Then we went to Trial Harbour where boats started coming in around 1881. The harbour was utilised for a short while during the establishment of the early mining communities of Zeehan , and Queenstown, prior to the establishment of the settlements and facilities at Strahan and Regatta point.
I think you would have to practice your surf landings to come into this beach. Also not being worried about scratching your sea kayak would be desirable.
The remains of a whale is also on the beach, wired together.
Wednesday 13 March
Today was the day to really test the Nissan going back past Rosebery. Very steep incline. Well guess what happened. No concentration and missed the turn off. Ended up doing some extra km’s but saw some extraordinary scenery alongside some lakes. In the end we came out on the other side of Rosebery and missed the steep gradient. On booking into the caravan park, was informed the roads that were put in by the Hydro Commission all are like what we drove on – no steep gradients or sharp corners.
Thursday 14 March
Today we went to find a bulb garden/nursery. Lorraine will need them for the garden she is planning. So off to Wynyard to find Van Diemen Quality Bulbs. None in flower as you all know that they flower in Spring. But the place was open so away we came with a few paper bags of bulbs. Not all Tulips.
To the end of Table Cape Road to take in the view back over Burnie.
The other direction looks over Table Cape. Fields are covered with Tulips in Spring.
Then it was off to Stanley to look at The Nut. Drove out and had lunch on the wharf. Nice little place and then walked the street and looked in the craft shops. Had a discussion about the sea kayak on top of the Nissan. Owner was interested in the brand and how it paddled.
Went to Smithton to once again look around.
Lastly we went to Marrawah, which is Tassie’s big surf, big wave paradise is at Marrawah. A record west-coast wave was measured at 19.5 metres and the wind and surf roll in uninterrupted for almost 17,000 kilometres.
Understandable when you look from another perspective. Another spot for surf landings and also you can free camp about 100 metres from the beach.
Sunday 17 March
Today we went to Burnie, Waratah, Cradle Mountain, Sheffield and Railton. Shifted to Port Sorell yesterday.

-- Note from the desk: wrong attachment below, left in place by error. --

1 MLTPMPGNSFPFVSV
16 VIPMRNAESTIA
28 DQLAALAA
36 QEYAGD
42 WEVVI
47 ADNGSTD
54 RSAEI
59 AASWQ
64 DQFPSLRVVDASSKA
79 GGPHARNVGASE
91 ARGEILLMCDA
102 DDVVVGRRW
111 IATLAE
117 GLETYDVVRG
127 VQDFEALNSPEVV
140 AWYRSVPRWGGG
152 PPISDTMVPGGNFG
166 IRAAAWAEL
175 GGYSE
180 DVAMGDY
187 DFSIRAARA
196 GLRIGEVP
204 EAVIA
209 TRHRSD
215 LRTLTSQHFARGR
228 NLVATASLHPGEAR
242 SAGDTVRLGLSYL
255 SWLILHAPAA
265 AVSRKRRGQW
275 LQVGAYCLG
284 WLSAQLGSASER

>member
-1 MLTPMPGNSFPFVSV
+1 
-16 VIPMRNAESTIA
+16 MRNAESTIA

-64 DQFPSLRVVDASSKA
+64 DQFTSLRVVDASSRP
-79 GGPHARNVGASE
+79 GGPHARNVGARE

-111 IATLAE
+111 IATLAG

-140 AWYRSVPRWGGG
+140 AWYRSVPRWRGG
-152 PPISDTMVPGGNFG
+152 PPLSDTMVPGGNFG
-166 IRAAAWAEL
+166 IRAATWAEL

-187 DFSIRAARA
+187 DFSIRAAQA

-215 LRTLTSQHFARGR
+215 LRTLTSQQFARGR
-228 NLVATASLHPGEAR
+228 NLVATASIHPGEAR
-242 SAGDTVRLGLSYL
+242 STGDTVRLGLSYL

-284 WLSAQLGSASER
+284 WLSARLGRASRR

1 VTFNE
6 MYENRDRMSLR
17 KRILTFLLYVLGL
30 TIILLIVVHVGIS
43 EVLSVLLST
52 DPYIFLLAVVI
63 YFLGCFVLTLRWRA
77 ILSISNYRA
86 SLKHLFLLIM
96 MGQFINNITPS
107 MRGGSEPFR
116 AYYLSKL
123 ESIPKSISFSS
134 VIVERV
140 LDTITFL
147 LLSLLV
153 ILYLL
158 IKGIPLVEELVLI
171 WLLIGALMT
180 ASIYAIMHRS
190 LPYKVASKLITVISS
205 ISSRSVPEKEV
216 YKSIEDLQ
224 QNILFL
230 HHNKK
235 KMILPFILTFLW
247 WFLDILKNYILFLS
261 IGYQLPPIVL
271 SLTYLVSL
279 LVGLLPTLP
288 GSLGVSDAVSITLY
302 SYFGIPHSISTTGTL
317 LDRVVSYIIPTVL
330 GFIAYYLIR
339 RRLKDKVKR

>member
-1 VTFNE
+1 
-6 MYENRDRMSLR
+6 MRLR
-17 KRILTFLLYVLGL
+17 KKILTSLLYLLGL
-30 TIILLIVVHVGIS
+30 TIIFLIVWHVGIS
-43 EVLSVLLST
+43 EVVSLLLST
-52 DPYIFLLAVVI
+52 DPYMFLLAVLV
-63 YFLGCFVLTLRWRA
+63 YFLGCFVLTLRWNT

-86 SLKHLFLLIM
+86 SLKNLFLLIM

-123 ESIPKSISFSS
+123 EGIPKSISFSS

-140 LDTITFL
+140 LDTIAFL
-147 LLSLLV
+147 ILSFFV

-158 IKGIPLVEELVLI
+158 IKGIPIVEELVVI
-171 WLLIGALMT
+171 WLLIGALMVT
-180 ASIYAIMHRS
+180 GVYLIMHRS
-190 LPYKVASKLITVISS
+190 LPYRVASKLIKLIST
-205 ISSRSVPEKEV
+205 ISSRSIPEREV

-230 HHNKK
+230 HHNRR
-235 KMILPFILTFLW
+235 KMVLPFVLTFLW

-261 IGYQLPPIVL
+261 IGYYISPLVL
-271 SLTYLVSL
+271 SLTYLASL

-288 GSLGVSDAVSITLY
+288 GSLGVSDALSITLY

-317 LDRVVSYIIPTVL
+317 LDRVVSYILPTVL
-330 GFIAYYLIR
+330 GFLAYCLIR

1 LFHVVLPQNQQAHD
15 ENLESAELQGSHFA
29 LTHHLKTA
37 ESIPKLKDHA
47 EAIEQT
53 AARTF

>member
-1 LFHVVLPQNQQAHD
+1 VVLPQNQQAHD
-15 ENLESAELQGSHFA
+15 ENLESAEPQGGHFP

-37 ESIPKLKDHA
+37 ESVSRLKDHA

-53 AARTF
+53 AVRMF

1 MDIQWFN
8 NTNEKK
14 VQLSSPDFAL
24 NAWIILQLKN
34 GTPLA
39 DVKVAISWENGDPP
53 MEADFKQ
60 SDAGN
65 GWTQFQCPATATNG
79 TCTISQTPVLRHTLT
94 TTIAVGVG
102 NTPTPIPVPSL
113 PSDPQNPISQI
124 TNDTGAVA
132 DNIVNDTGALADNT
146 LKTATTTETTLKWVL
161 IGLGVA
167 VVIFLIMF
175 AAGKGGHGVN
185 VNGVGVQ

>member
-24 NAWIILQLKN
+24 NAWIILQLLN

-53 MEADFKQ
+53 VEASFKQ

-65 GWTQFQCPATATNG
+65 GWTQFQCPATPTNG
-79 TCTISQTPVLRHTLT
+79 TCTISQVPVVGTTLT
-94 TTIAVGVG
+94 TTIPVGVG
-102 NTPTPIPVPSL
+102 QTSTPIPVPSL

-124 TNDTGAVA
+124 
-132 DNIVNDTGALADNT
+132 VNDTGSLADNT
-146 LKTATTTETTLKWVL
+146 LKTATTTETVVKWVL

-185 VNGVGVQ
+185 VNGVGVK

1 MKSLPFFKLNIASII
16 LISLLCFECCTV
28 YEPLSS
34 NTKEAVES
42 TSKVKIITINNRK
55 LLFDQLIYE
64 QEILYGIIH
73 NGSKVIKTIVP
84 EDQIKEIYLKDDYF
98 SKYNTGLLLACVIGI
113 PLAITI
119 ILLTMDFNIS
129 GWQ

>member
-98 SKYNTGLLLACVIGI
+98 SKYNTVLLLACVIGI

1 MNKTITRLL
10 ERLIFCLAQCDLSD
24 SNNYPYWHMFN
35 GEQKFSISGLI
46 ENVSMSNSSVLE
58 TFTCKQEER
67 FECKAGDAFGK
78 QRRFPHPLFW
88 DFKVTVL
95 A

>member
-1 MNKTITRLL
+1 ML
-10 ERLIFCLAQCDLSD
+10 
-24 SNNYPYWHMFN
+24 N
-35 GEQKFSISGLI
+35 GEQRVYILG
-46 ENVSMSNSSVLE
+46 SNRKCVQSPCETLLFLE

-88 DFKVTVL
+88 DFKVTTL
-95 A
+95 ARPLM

At Burnie we went to Makers Mark which has artists making and selling the products they have made.
Paper Mache models are on display.
Whilst we were wandering around they changed into Ken and Janet Wehr, our friends from Adelaide.
Visited Waratah to view the waterfall in the middle of town. Used to be a tin mine in the town.
Visited Cradle Mountain where Lorraine and Janet did appreciate the heater in the car. It was cold. A Swiss couple wanted to know if it was our summer, because he said cold really was minus 15. Snow was a foot deep when he left home.
Think you would need to have some really warm gear for a paddle.
Pictures painted onto shop walls are interesting.
Also went to Railton to see the Topiary.
Some are still works in progress. Cows need a bit of manure to green up.
The elephant has been fed well. He likes to play with a ball in his trunk.
Even Anzac Day is relevant to the plant life.
Monday 18 March
Today would have been my mothers birthday but we could not find any dandy’s, her favourite ice cream.
Instead it was animal, mineral and fruit day.
We went to couple of wineries (of course, and had to buy Lorraine some wine) in the Tamar Valley. Covering the vines to stop the birds getting the grapes at Moores Hill Vineyard. Met Ollie the dog, he features in the Australian Wineries Dog Album.
Then off to Beaconsfield to have a look around. The mine collapse was back in 2006
Then off to Beauty Point for lunch. Stopped opposite the Australian Maritime College.
I think they must be expecting very rough weather on the jetty. Launching the boat from here would be interesting.
Then off to another winery Goaty Hill Vineyard for more tastings
At Holm Oak Vineyards they allowed us to feed the animals.
They even had apples to feed a horse.
Tuesday 19 March
The RED dot is where we are in Port Sorell. We went to the EAST.
Even the bridges are interesting. The cable support the first half of the span over the river. Getting from Beaconsfield to Georgetown.
Georgetown on the northern coast has an artist that is using a chainsaw and old trees for his art. Has to put some additional timber in to make some of the whale hang together.
Interesting in what you can do. Even the penguins get to appear
Good place to paddle if the tide is in. This goes out into Bass Strait.
Bridport has the remains of an old jetty that was built in 1916 and burnt down in 1938
Scottsdale has an interesting building that houses Forestry Tasmania. Supposed to be warmer in winter and cooler in summer.
Then it was off to Launceston to see the Cataract Gorge. The swing bridge is not as good as some as it does not swing far enough for my liking.
Lorraine was even able to feed the Peacock. He would only eat the apple if it was in small pieces.
Sunday 24 – 28 March